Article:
Lojan sighed and scratched the back of his head. “Don’t sweat it, kid. We’ve all lost. All we can do is drink to the fallen and pray there will be someone left to drink to us when we take our final rest.” He raised his cup and clicked it against Eric’s. They both drank and, when the cups returned to rest on the bar, he refilled Eric’s and topped off his own. “You were pretty quick on your feet,” he said again. “I have to admit I was impressed back there. You really held your own.”
A watery smile spread across Eric’s cheeks. His face was beginning to feel comfortably flush with the warmth of the whiskey. It felt good to sit down with a person and share a drink, just talking, no ulterior motives. He couldn’t remember the last time he had a real conversation with anyone. So many people just talked at each other. He liked Lojan, he decided. “Thanks,” he said, his tongue feeling thick and unwieldy in his mouth. “I was scared shitless.”
“No, you were great. I would have been in a hell of a bind without you. Good to know that I’ve got a friend like you that I can count on in a pinch. To good friends!” Cups clicked again and Eric quaffed his drink. Lojan refilled it.
“West Watch could use a soldier like you,” he said, casually watching Eric from the corner of his eye.
A blast of laughter burst from Eric. “I’m no soldier.” His words were beginning to blur at the edges, bleeding into one another. “I can’t even do the… the… thing with the… the… sword.” He made a chopping motion with his arm.
“We could teach you,” said Lojan. There was seduction in his voice, the unsaid promise of a different life. Isn’t that what Eric had set out to find?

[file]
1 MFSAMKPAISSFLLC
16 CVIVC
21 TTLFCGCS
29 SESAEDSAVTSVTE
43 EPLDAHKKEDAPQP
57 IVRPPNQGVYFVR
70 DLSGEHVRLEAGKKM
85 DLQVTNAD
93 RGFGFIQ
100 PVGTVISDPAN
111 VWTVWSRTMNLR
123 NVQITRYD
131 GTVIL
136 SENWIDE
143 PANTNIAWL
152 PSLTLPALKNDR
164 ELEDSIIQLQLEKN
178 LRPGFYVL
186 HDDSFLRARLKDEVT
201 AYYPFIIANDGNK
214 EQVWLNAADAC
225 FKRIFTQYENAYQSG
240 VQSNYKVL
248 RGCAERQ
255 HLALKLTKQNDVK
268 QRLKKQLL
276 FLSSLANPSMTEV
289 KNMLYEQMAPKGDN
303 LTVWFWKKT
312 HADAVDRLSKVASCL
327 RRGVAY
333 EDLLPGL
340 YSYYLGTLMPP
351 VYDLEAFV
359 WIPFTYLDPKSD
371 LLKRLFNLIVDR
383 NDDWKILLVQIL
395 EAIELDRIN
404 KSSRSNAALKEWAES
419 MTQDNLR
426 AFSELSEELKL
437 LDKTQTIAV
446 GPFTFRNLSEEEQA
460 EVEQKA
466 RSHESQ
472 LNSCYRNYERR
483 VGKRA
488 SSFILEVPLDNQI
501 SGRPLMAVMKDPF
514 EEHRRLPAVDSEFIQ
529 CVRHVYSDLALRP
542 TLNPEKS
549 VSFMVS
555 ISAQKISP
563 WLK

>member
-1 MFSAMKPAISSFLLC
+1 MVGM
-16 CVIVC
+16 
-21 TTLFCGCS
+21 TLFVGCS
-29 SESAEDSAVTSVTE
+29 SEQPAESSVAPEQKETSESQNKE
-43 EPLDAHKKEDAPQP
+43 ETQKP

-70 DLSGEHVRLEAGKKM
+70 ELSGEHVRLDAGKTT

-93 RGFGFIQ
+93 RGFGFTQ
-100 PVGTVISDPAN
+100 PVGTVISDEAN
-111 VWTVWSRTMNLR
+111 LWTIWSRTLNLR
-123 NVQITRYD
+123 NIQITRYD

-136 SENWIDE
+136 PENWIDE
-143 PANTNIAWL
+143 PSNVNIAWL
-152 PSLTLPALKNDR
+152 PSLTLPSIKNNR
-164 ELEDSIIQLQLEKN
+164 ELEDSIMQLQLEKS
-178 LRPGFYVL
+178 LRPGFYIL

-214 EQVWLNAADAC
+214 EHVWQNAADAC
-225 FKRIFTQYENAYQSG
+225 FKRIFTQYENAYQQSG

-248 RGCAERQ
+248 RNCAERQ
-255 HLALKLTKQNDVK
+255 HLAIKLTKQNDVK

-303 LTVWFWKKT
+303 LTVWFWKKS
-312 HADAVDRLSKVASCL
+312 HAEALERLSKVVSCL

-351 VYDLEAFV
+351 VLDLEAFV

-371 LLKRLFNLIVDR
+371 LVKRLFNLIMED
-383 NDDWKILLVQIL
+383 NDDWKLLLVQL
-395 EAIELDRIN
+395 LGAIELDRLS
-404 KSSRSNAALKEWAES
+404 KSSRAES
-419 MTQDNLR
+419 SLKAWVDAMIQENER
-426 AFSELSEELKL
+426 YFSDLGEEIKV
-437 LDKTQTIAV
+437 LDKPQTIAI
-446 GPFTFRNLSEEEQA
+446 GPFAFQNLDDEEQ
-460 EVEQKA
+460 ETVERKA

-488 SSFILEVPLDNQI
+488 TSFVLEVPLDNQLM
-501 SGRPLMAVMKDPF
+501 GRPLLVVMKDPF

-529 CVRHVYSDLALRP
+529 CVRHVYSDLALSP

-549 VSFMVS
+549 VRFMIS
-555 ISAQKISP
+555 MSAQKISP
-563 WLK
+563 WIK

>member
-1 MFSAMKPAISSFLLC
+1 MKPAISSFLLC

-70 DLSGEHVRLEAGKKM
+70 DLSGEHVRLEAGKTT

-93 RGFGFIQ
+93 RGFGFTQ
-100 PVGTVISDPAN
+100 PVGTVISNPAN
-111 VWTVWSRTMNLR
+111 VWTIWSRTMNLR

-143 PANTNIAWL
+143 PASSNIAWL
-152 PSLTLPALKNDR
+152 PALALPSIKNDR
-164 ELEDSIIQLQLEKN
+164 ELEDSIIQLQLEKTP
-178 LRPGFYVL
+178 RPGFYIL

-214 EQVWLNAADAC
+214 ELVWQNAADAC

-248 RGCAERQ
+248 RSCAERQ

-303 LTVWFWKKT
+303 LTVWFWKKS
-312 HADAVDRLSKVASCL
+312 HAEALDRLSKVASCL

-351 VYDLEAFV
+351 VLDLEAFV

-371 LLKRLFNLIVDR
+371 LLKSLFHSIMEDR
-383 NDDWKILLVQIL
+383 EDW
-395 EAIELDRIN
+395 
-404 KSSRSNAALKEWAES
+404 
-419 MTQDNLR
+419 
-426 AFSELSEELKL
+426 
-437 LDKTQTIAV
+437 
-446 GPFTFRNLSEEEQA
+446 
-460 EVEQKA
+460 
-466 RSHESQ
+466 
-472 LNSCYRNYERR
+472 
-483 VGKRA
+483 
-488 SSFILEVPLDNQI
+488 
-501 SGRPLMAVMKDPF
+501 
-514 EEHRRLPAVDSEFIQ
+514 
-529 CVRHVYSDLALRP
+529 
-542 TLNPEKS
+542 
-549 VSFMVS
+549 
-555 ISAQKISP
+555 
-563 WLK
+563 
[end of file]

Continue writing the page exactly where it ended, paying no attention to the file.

Eric’s eyes rounded dreamily as fantasies of adventures he could not quite picture but could certainly feel cavorted in his head. He could leave everything, everyone behind and start fresh. And who would care if he never returned? Would his friends even notice? The memory of his mother and father drifted up from the ether. They would care. They would be heartbroken if he disappeared. A pin of guilt stuck him between the ribs. “I can’t. I’ve got people to get back to,” he said, more soberly.
“Of course,” said Lojan. His smile was thin and sad with just a dash of regret. But there was the faintest flash of hardness behind his eyes, so quick that Eric thought he imagined it. He clapped Eric on the back and said, “Well you aren’t going anywhere tonight. Let’s have another drink.” They drank and talked together until the moon crested its zenith. Lojan told fantastic stories from his service. None were especially important, but he told them with such flare that Eric hung on his every word. As he spoke, Lojan kept Eric’s cup full, hardly tasting his own.
Slowly, the bottled emptied. Through bleary eyes, Eric squinted at it ruefully. “I don’t know where I’m sleeping tonight,” he said, his eyelids flickering. He yawned. “I should probably figure that out.” He laid his head on his arms atop the bar.
“Come on.” Lojan looped an arm around Eric’s shoulders and hoisted him to his feet.
“Wait, wait… wait.” Eric pushed away from Lojan. He swayed in small ellipticals as he tried to get his eyes to focus properly. “If this is another world—not my world, a different one—why does everyone speak English?” His voice hushed to a stage whisper as if this was a very private question.
Lojan chuckled, shaking his head. “Not sure what ‘Anglesh’ is but it doesn’t matter. The Mist gets in your head and changes the way you speak, the way you hear. It’s Ol’ Skulls big joke. He makes sure everyone can enjoy this hell equally,” he said, a hard-edge surfacing in his affable demeanor as he spoke of Ol’ Skulls. “But enough of that for now. Time to get you to bed. You’ve got a big day tomorrow.”
Eric nodded solemnly, this new information slowly permeating his booze pickled thoughts. None of what Lojan had told him made any kind of sense but he felt like it should have. Maybe he would understand in the morning. Sleep. That was definitely needed. Sleep and in the morning, he would figure it all out. He nodded again and allowed himself to be led toward the door.
Half carried, half shuffling, Eric made his way out of the inn on teetering knees. The world began to sway and grew hazy at the edges, slowly sliding into blackout. Lojan whispered, “Don’t you worry, Ebrik Strange. I know just what to do with you.” That was the last thing Eric remembered until the morning.